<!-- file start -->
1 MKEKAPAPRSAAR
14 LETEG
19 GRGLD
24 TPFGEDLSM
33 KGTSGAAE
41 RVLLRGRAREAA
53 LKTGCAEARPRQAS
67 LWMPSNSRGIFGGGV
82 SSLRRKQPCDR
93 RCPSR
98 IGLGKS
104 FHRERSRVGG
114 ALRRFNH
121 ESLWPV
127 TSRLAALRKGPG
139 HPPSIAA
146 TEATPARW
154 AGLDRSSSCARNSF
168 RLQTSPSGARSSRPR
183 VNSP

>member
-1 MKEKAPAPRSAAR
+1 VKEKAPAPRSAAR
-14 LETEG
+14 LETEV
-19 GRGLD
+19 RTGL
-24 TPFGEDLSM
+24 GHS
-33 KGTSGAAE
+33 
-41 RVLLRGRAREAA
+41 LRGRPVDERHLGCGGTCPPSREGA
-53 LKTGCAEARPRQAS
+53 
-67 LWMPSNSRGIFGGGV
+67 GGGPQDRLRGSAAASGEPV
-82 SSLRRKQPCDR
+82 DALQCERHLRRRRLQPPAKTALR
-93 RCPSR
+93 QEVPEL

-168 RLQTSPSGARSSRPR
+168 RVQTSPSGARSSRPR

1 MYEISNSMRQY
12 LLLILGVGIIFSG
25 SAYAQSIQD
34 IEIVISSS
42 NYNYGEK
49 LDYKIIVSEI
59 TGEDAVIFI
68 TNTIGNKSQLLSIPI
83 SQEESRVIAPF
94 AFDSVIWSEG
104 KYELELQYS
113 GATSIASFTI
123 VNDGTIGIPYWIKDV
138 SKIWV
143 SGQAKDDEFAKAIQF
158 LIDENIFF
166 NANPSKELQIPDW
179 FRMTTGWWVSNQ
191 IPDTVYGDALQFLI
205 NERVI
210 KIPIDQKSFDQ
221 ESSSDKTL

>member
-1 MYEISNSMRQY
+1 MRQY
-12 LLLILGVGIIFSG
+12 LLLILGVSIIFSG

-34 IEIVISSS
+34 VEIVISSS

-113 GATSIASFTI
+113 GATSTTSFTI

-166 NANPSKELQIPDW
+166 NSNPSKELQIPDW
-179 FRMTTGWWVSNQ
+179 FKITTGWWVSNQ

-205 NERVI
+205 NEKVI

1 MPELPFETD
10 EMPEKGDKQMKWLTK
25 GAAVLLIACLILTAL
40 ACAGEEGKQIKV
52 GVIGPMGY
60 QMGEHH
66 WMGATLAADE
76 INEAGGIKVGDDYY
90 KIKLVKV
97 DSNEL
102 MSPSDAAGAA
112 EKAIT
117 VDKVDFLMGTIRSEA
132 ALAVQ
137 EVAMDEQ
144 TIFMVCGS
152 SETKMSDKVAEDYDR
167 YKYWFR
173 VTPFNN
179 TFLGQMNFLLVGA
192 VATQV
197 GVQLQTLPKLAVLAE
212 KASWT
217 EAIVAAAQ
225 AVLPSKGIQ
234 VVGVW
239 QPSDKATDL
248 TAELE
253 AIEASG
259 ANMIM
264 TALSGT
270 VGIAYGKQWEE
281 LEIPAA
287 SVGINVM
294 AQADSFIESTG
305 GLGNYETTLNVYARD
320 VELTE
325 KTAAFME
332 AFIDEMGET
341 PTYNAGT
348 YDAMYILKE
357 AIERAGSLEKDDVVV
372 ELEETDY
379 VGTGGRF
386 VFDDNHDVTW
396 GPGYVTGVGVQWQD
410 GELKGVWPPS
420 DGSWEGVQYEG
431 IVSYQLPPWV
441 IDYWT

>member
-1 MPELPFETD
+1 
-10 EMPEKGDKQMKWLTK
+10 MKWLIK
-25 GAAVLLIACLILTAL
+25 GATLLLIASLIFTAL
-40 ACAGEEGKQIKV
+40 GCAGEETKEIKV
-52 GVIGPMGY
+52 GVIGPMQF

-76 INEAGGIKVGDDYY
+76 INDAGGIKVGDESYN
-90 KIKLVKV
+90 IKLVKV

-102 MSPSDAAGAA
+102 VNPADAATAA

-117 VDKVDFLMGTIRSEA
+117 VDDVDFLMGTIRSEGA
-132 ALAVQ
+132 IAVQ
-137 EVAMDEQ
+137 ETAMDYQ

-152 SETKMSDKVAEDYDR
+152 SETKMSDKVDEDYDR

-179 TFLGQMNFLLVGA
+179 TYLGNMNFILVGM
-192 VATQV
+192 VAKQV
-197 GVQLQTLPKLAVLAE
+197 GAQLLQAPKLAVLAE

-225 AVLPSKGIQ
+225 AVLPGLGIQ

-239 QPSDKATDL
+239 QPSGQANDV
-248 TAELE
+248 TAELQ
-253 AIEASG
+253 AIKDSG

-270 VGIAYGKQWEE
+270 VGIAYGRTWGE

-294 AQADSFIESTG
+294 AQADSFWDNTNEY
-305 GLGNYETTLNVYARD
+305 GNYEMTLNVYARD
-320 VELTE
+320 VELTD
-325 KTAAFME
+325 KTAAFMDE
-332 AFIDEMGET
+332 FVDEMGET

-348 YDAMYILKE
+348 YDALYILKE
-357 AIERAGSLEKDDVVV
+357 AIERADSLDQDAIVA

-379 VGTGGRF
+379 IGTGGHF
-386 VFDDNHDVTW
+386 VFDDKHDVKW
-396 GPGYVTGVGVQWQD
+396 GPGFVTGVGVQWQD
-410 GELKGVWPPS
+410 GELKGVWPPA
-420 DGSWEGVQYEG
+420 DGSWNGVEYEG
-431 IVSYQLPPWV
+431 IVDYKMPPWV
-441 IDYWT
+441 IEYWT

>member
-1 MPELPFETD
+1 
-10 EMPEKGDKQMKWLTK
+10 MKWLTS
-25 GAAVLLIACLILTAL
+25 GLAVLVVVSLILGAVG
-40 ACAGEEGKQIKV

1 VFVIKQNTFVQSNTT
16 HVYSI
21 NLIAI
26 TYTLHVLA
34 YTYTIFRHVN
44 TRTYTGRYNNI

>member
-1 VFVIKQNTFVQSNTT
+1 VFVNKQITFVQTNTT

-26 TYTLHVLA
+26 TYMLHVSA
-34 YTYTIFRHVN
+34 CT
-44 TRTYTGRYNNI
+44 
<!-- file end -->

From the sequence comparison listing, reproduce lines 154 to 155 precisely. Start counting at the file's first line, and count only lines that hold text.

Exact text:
-152 SETKMSDKVAEDYDR
+152 SETKMSDKVDEDYDR